On August 24, 2015, the Third Circuit issued its opinion in Federal Trade Commission v. Wyndham Worldwide Corporation, affirming the Federal Trade Commission's authority to regulate companies' data security practices under the unfairness prong of Section 5 of the FTC Act.… Continue Reading
On April 8, 2015, a New York Assemblyman introduced the Data Security Act in the New York State Assembly that would require New York businesses to implement and maintain information security safeguards. The Data Security Act also expands the scope of New York’s breach notification law.… Continue Reading
On March 3, 2015, the Third Circuit heard oral arguments in FTC v. Wyndham Worldwide Corp. on whether the FTC has the authority to regulate private companies’ data security under Section 5 of the FTC Act.… Continue Reading
On February 27, 2015, the White House released a highly-anticipated draft of the Consumer Privacy Bill of Rights Act of 2015 that seeks to establish baseline protections for individual privacy in the commercial context and to facilitate the implementation of these protections through enforceable codes of conduct.… Continue Reading
On January 12, 2015, Senator James Merritt (R-Indianapolis) introduced a new security breach bill that would impose substantial new privacy obligations on companies holding the personal data of Indiana residents.… Continue Reading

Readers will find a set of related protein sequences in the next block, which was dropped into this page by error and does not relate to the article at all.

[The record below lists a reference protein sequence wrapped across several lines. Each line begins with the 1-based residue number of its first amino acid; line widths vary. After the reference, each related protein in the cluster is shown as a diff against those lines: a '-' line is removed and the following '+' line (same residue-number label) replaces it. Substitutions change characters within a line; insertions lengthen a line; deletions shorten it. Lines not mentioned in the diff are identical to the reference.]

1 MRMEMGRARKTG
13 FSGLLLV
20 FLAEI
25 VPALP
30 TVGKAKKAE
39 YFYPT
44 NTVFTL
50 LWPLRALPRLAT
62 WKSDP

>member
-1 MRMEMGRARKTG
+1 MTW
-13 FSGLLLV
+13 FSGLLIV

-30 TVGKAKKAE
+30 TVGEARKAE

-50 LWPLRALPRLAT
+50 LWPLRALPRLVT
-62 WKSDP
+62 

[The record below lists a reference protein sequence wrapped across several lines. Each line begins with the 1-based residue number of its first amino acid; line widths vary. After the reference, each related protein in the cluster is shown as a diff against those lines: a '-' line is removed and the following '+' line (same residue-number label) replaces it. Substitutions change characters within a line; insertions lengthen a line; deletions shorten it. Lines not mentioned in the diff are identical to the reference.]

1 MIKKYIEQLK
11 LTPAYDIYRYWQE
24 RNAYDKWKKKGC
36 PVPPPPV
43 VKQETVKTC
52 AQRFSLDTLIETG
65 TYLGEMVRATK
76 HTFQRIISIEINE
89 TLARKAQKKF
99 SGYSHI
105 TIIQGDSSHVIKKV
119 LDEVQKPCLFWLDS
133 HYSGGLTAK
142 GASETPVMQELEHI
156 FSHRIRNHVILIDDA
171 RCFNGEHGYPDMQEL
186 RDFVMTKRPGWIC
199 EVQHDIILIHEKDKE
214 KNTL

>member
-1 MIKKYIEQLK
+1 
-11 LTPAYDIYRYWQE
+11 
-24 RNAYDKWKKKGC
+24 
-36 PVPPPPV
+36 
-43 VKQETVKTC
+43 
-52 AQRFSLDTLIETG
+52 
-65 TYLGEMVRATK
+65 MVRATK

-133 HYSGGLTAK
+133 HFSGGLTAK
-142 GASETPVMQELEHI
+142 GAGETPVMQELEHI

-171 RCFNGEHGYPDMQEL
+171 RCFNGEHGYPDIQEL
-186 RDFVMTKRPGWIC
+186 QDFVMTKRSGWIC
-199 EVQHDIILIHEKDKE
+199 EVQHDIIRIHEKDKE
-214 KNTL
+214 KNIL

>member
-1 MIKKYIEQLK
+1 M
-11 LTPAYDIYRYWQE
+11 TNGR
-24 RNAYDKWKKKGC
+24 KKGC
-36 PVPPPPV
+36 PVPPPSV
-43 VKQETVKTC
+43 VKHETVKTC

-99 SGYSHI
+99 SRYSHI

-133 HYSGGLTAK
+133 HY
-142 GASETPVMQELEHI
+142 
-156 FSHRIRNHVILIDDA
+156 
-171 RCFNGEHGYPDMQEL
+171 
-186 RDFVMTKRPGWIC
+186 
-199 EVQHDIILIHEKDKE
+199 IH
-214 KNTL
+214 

On October 20, 2014, the Consumer Financial Protection Bureau announced that it has finalized a rule that enables financial institutions to publish their financial privacy notices online instead of mailing them to their customers.… Continue Reading
On July 1, 2014, Delaware Governor Jack Markell signed into law a bill that creates new safe destruction requirements for the disposal of business records containing consumer personal information. The law will take effect on January 1, 2015.… Continue Reading
On May 6, 2014, the Consumer Financial Protection Bureau announced a new proposed rule that would permit certain financial institutions to post online privacy notices instead of mailing them annually to customers as required under the Gramm-Leach-Bliley Act.… Continue Reading
On November 7, 2012, the Federal Trade Commission settled charges with payday lending and check cashing companies alleged to have improperly disposed of consumers’ financial information in unsecured dumpsters. … Continue Reading
On October 26, 2012, the Federal Trade Commission finalized its settlement agreements with two businesses that allegedly exposed thousands of customers’ sensitive personal information by allowing peer-to-peer file-sharing software to be installed on their company computer systems.… Continue Reading
Earlier this year, the Consumer Financial Protection Bureau published a Bulletin signaling its intent to regulate and exercise enforcement authority over service providers to financial institutions.… Continue Reading
On June 15, 2012, Connecticut Governor Dannel Malloy approved amendments to the state’s breach notification law requiring businesses to notify the state Attorney General in the event of a data security breach. One week later, Senator Pat Toomey (R-PA) introduced the Data Security and Breach Notification Act of 2012 in an effort to create a national breach notification standard.… Continue Reading